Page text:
Where no show has gone before: The bisexual future of Other Space

A minute and a half into Other Space, Paul Feig’s new sci-fi comedy for Yahoo! Screen about an untested spaceship crew getting lost in another universe, we see a revealing sight: a man in a skirt next to a woman in pants. Feig doesn’t call attention to it with the script or the camera, although the next scene is a discussion mocking the ancient gendered custom of wearing neckties as opposed to gender-neutral “collar balls,” the truck nuts of future formal wear. By keeping such a straight face, Feig’s creating sight gags for his 21st century audience while demonstrating how gender roles have changed by the 22nd. He’s sneaking the sci-fi speculation in with the comedy. That’s how Other Space flies past the real final frontier into a future where bisexuality is the norm.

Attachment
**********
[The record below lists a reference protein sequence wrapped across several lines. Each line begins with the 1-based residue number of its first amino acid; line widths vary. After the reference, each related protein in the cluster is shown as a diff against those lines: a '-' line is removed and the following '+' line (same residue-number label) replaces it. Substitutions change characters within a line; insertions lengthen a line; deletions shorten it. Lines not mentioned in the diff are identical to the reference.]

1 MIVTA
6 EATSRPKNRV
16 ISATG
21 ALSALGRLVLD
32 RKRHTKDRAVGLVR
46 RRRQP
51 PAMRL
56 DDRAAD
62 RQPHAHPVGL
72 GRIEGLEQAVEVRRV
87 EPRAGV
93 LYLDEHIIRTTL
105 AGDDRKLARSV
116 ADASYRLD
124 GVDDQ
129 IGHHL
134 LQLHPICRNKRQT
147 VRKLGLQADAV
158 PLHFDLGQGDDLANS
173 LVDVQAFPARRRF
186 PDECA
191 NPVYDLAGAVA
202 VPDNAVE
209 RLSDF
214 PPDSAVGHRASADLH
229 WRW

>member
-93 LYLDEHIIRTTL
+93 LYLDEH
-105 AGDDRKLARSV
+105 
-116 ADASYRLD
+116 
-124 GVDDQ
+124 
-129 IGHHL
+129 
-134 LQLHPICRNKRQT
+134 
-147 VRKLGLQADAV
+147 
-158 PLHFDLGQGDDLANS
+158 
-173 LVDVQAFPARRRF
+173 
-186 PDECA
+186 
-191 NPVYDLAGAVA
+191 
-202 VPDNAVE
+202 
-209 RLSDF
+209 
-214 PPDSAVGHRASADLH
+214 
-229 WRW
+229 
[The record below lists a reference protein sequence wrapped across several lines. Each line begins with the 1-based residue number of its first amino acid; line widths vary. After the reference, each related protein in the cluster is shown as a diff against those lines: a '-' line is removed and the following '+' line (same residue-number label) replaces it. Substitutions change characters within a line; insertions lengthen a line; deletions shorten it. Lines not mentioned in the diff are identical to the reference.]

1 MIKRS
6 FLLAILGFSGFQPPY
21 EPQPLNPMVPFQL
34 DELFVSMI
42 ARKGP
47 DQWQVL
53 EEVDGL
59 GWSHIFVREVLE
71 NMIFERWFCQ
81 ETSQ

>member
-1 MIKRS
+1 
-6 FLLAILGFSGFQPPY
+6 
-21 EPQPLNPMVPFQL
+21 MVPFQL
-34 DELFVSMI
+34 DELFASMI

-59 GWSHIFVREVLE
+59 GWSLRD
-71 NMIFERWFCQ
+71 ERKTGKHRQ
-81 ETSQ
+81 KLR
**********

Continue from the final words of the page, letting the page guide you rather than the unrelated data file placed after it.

Bisexuality in 2015 terms, that is. A recent YouGov poll reveals 29 percent of Americans under 30 classify themselves as neither strictly heterosexual nor strictly homosexual, but rather somewhere in between, and nearly half of young Britons too. Monosexuality may well be as outdated as neck ties to the characters of Other Space. They might not call themselves bi, but pretty much all are attracted to both men and women over the course of the season. That’s a giant leap for genre TV.

Speculative TV has never been very speculative about sexuality. The great subject of Lost is how love can transcend the laws of physics (or is it metaphysics?), but apparently only for opposite-sex couples. That’s emblematic of the whole genre. To be an LGBTQ fan of sci-fi TV is to suffer the recurring rigmarole: Of course producers would love to feature LGBTQ characters if only they could figure out how to do that without making it a whole thing.

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